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Personal-cum-Political Security & Blasphemy Laws in Pakistan: A Critical Analysis

Dr. Amir Ullah Khan, Mr. Sana Ullah & Mr. Kamran Abdullah

Abstract
The 1973 Constitution in Pakistan, grants the right to personal security and political
security, particularly freedom of speech. Such privileges of the citizens are conditional in
nature and can be revoked whenever the security of the state, the glory of Islam, public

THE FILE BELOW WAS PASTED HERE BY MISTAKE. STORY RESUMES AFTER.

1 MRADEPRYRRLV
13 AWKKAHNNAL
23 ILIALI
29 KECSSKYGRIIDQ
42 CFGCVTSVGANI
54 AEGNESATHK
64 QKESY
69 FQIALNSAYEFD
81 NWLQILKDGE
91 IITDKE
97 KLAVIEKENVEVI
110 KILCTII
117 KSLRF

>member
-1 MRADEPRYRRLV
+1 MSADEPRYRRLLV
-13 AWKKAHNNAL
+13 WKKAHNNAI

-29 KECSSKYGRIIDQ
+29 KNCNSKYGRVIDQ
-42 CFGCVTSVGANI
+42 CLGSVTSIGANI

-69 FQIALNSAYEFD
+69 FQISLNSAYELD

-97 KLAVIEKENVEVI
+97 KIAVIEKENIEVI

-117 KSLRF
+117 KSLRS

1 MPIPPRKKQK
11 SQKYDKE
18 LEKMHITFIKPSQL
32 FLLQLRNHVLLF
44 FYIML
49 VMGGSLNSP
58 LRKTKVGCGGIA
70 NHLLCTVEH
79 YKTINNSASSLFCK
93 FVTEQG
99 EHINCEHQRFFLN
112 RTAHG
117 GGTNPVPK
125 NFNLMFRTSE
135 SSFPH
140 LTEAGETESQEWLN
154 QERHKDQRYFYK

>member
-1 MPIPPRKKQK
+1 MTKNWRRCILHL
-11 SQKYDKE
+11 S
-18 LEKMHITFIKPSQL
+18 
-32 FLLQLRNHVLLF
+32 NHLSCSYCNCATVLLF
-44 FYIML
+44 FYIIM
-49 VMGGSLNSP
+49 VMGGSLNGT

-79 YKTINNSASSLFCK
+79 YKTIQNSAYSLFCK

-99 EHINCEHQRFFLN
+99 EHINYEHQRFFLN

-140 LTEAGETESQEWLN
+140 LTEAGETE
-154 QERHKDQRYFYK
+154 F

order, or incitement to an offence is involved. The government legislated blasphemy laws
to ensure the glory of Islam in different eras. However, Pakistan citizens were subjected
to litigation and even death on the plea of blasphemy. This paper is divided into three
main parts: Part-I deals with the Conceptualisation of Personal and Political Securities.
Part-II sheds light on the brief critical evolution of blasphemy laws in Pakistan. Part-III
deals with the various case studies with respect to personal security (life security),
political security (freedom of speech), and blasphemy laws and offers a conclusion.